Considerations When Closing a Small Business with PPP or EIDL Debt
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Small businesses have relied on government assistance, including Paycheck Protection Program (“PPP”) loans and Economic Injury Disaster Loans (“EIDL”) to survive the COVID-19 pandemic’s economic fallout; however, even with such help, many small businesses are facing the prospect of closing their doors with outstanding government loans and other obligations. This blog points out certain considerations that small business owners and their advisors should be cognizant of when shuttering businesses with open PPP loans, including reputational impact and risk to federally held assets.
The Coronavirus Aid, Relief, and Economic Stimulus (“CARES”) Act legislation passed by Congress in March of 2020 provided small businesses impacted by the global pandemic with hundreds of billions of dollars in forgivable and low interest grants and loans administered by the Small Business Administration (“SBA”) designed to help them weather the upheaval. By some estimates, however, up to 25% of small U.S. businesses still will not survive.
Certain entities facing ongoing financial hardship will chose to seek Chapter 11 or other bankruptcy protection, and while PPP loan and Coronavirus-related EIDL generally are forgivable, exactly how such loan default will be treated through reorganization is the subject of much current litigation and has yet to be fully determined.
Some small businesses debtors will close without reorganizing and before having received forgiveness for or paying off the funds they received through the PPP loan and/or EIDL programs. There is still significant uncertainty as to what the consequences will be for these businesses and their owners and affiliates that default on their EIDL and PPP loans due to business closure. We do know, however, that PPP loan and EIDL default will have some impact and that the impact will be primarily related to the size of the outstanding government loan(s).
Small Loan Default
PPP loans and EIDL of $25,000 or less do not require collateral or personal guarantees, so in the vast majority of defaults on these small loans, business owners’ personal assets will not be at risk of seizure. Additionally, large percentages of these loans are forgivable. Small PPP loan and EIDL default, thus, are fairly low risk for borrowers. But there are concerns of which these businesses should be aware. The biggest considerations for small businesses defaulting on small PPP loans are (1) reputational and (2) impact on federally held assets.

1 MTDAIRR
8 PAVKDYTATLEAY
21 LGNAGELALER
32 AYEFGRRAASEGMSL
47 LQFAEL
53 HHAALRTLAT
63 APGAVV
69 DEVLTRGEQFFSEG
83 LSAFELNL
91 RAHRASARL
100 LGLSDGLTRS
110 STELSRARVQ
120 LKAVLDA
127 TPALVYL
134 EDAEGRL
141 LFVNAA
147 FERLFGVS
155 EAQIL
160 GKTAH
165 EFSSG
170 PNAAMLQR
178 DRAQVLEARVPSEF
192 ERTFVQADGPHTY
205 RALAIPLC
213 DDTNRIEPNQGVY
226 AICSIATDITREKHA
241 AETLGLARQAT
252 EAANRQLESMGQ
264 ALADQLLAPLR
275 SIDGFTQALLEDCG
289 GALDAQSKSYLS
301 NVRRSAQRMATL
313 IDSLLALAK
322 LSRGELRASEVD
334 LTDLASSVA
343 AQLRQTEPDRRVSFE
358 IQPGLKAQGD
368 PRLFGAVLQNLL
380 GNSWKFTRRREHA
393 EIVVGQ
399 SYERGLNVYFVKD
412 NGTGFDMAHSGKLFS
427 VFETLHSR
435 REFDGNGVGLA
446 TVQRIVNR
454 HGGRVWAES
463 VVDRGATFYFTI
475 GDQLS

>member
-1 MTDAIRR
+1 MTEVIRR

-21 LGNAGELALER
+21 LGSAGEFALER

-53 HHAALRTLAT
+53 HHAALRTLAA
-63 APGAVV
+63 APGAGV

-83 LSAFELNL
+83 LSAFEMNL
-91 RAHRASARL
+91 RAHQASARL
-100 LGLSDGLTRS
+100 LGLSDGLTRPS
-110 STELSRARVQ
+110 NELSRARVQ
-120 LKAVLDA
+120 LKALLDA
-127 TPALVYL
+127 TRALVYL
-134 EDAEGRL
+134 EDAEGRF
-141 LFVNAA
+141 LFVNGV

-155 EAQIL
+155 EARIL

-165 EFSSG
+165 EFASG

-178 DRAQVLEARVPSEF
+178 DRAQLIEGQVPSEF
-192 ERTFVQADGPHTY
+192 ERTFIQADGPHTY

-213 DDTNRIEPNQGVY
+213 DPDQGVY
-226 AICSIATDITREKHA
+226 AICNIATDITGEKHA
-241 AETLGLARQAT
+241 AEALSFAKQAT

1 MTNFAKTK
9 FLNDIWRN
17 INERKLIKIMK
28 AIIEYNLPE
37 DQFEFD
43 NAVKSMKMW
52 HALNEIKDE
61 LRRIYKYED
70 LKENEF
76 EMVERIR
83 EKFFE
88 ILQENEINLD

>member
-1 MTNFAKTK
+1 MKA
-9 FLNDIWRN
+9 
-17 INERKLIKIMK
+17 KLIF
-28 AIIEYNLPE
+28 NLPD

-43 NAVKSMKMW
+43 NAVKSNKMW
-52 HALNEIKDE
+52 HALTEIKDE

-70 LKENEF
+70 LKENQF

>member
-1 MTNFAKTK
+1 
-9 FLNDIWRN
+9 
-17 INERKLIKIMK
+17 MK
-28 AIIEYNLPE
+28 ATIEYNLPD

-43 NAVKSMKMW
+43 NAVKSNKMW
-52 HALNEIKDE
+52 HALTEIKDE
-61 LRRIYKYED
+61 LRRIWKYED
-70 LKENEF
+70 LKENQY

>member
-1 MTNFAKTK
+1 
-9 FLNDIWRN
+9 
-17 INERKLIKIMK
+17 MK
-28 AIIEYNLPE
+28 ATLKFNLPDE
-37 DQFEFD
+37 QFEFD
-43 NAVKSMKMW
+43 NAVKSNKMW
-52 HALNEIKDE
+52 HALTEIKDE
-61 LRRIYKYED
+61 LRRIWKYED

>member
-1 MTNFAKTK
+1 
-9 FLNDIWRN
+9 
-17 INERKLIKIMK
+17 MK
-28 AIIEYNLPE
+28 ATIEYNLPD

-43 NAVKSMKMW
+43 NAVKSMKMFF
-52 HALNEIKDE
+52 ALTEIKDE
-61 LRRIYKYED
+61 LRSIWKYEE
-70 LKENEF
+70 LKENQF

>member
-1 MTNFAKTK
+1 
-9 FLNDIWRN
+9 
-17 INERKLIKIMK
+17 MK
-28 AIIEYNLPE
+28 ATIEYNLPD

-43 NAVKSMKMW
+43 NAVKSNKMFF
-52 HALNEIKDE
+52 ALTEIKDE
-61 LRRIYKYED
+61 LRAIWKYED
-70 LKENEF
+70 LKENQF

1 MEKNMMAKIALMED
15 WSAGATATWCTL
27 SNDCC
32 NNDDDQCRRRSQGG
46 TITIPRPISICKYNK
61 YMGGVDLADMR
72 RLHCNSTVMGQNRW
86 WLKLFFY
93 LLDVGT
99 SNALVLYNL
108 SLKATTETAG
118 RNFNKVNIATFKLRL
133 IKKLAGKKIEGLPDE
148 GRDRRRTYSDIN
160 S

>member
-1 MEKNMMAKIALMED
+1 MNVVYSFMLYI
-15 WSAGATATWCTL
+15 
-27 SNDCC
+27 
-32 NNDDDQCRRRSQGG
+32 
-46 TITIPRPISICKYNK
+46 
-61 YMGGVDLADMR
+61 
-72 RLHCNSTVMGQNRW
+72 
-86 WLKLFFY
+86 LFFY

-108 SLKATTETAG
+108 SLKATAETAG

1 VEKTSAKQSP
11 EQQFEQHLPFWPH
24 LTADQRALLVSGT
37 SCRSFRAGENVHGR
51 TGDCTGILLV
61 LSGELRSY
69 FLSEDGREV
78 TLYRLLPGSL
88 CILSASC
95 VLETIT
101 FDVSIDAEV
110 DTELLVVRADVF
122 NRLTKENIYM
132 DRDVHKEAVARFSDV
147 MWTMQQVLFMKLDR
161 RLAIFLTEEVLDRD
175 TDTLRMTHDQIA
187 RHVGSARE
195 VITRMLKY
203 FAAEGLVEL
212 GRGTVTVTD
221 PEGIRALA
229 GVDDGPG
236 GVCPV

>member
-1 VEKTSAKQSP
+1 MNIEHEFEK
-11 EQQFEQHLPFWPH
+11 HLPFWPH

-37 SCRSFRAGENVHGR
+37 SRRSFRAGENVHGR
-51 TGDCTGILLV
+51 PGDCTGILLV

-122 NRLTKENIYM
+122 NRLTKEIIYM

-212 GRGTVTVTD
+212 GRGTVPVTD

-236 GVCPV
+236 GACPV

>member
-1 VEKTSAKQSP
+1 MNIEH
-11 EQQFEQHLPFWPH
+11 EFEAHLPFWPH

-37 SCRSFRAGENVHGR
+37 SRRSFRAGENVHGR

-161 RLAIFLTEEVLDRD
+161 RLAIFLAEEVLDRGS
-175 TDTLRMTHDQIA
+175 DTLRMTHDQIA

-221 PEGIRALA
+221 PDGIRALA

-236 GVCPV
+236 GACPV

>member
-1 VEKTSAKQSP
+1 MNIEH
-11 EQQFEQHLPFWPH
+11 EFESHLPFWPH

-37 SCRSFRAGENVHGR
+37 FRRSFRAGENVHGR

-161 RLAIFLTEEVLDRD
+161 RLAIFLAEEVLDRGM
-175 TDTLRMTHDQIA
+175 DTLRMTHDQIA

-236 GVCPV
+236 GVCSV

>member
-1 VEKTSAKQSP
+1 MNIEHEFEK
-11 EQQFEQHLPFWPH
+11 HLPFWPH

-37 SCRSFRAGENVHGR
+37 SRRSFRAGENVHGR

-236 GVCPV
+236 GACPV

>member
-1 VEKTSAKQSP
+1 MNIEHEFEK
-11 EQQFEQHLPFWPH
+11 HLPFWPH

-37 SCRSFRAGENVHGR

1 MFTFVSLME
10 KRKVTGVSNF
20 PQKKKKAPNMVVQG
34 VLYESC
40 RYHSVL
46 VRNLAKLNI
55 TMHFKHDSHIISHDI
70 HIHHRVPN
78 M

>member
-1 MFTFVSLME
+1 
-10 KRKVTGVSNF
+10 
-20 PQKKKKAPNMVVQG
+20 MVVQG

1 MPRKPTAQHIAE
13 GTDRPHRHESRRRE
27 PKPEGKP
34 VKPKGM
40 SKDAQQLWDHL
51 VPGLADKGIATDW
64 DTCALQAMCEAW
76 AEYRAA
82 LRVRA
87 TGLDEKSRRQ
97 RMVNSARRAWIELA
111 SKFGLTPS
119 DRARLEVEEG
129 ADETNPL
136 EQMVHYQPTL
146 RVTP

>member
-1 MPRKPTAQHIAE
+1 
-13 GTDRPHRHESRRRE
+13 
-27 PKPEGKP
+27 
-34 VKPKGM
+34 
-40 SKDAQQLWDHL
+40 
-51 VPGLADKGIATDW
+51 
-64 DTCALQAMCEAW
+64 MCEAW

When a business defaults on a loan with the federal government, the government “lender” may report the business to credit scoring companies. This could result in a negative impact to the credit scores of business and/or individual affiliated entities, including the small business owner, making obtaining future credit harder and more expensive.
Additionally, if the defaulting business has any federally held assets, including pending income tax refunds, those assets could be seized by the federal government lender in the event of default.
Larger Loan Default
PPP loans and EIDL of greater than $25,000 carry significantly greater risk to the defaulting small business and its owners and affiliates. This risk may be of particular concern with respect to EIDL, which generally provide less forgiveness than PPP loans and thus are more likely to remain active debt at the time a small business needs to close. The degree of risk largely depends upon the individual loan terms and, in particular, whether the loan is collateralized and/or required personal guarantees.
Most EIDL between $25,000 and $200,000, for example, do require collateral but generally do not require personal guarantees; in this case, collateral such as inventory or manufacturing equipment could be seized to satisfy or partly satisfy outstanding debt of the borrower but personal assets of the business owner such as her home and vehicle generally are safe from seizure.
Most loans of greater than $200,000 are both collateralized and require personal guarantees; in such cases, bankruptcy generally would be a preferable option for the guarantor who stands to lose their personal assets when the SBA comes knocking.
The SBA has yet to provide small business debtors and their advisors with comprehensive guidance on how PPP loan and Coronavirus-related EIDL debt will be treated in bankruptcy and where reorganization is not sought but the debtor must close its doors. It has suggested that it will use its significant enforcement reach to protect government funds loaned and not forgiven through the EIDL and PPP programs. Political and policy considerations surrounding the COVID-19 crisis, however, may influence how such saber rattling actually materializes in reality for failing small businesses.
All small businesses should endeavor to seek and complete all possible PPP loan and EIDL forgiveness prior to reorganizing or closing to minimize the debt at issue. Forgiveness is the cleanest and easiest route to avoid the trappings of loan default. In the event of default, businesses with loans of less than $25,000 should be aware of potential reputational and federal asset impacts but can be fairly confident that additional risk is minimal. Borrowers of higher amounts should carefully consider and understand their loan terms, particularly with respect to collateral and guarantees, prior to taking action to close their business and default on their PPP loan and EIDL debt.